New runway capacity in the south-east of England must meet the long-term needs of the Scottish economy for competitive access to international markets, a leading business group says.
The Scottish Council for Development and Industry (SCDI) said yesterday it was vital to protect regional air links in any plans for developing airports in the London area.
It has made the same plea in its response to a consultation by the Airport Commission, which was set up by the UK Government to find answers to growing constraints on Britain’s airports.
London Heathrow is already operating at close to full capacity and its bosses want a third runway.
Other options open to the commission include a new airport near the capital.
Flights to London from Aberdeen, Inverness and other UK cities are widely seen as vital for the health of the UK economy, an argument SCDI has stressed in its consultation response.
The business group has also called for action to be taken to boost long-haul services from Scottish airports by reducing “uncompetitive levels of air passenger duty which can be a barrier to services and new route development”.
SCDI policy director Gareth Williams said: “Scotland is home to some of the UK’s leading exports and air access through a UK hub in London is of strategic important to the economy.
“It is vital that we halt the deterioration of our air connections and secure, for the long-term, frequent services from our city-regions to support the economic growth of our industries.”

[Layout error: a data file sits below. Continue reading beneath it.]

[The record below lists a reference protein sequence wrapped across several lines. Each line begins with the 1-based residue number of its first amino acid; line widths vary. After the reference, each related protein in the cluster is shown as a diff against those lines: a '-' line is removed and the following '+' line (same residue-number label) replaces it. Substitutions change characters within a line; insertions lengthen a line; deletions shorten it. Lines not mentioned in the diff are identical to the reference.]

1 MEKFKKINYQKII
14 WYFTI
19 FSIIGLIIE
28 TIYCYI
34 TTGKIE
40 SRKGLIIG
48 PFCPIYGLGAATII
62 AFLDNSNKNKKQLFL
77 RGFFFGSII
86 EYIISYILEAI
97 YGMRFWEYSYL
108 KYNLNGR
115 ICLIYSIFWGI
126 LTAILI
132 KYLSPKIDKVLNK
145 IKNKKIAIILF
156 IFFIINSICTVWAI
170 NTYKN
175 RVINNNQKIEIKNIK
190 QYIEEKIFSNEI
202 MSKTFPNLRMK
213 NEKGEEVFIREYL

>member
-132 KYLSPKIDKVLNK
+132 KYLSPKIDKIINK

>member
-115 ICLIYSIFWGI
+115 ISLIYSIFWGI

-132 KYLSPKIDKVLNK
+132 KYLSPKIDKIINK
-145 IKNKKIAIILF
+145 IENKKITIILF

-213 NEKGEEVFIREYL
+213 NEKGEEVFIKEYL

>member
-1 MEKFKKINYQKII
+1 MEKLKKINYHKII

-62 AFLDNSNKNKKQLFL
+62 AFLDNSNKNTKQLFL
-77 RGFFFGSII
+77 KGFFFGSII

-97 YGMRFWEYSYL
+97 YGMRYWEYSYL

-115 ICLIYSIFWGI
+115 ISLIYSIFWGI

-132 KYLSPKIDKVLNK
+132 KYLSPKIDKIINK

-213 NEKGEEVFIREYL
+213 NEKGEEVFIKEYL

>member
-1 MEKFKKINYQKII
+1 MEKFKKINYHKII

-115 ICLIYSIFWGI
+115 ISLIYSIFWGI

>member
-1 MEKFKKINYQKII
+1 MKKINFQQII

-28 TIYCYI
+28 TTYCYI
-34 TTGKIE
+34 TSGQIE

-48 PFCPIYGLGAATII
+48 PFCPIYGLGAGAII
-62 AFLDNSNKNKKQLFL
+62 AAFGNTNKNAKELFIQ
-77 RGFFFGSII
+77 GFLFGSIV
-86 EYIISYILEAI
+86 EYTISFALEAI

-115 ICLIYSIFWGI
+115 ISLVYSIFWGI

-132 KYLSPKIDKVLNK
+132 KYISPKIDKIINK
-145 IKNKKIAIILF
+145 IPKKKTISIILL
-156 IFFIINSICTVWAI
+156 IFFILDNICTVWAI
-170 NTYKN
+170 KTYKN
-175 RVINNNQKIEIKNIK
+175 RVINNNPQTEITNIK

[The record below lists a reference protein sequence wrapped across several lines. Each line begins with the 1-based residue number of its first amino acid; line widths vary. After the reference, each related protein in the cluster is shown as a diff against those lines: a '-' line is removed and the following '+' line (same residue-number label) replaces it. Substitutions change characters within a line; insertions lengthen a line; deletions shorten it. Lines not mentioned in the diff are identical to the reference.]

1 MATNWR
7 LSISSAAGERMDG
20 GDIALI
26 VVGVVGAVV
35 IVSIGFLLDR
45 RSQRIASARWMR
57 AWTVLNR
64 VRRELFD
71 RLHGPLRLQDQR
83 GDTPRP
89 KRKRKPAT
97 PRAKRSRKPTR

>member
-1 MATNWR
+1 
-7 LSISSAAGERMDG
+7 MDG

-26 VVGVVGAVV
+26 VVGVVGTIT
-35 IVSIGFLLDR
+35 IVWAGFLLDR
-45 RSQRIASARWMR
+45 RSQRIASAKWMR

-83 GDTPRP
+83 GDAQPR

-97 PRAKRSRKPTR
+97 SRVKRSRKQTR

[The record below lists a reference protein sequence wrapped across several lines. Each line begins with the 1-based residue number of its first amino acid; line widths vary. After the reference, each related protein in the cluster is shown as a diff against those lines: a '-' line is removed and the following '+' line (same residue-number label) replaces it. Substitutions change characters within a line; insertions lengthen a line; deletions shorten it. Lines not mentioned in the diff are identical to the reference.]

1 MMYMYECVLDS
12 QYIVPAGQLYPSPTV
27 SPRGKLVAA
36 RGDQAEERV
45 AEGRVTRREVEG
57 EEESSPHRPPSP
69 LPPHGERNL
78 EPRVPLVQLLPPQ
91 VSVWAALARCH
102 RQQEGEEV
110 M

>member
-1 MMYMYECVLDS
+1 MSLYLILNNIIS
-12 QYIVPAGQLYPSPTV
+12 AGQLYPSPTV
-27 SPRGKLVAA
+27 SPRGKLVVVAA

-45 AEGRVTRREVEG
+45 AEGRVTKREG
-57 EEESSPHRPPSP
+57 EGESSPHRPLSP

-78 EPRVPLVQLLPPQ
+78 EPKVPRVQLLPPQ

He added: “SCDI has had the opportunity of direct discussions with commission chairman Sir Howard Davies and it is heartening that he seems to understand how vital our connectivity to and through London is.
“He is making it clear to all those proposing new runways that they must demonstrate how it will benefit Scotland and UK regions.
“We hope that the commission will ensure that new capacity serves the whole of the UK.”
“Scotland’s major airports are showing growth again and the success of the Commonwealth Games provides a great opportunity to stimulate global interest in tourism and business tourism.
“We, therefore, want the airports to be able to attract as many direct international routes as possible.”
Flybe recently stepped in to rescue the Aberdeen-London City Airport service axed by British Airways, while easyJet saved flights between Inverness and London Gatwick – previously operated by Flybe – after an intense campaign led by the Press and Journal.
SCDI Highlands and islands director Fraser Grieve said: “The inability of Heathrow and Gatwick to expand, as a result of decades of (UK) Government inaction on airport capacity, has seen commercially viable domestic routes squeezed out through landing fees or substituted for more lucrative services.
“This has seen air access from UK regions into these key airports eroded, impacting on our competitiveness.”
The commission’s final report is due to be published by mid-2015.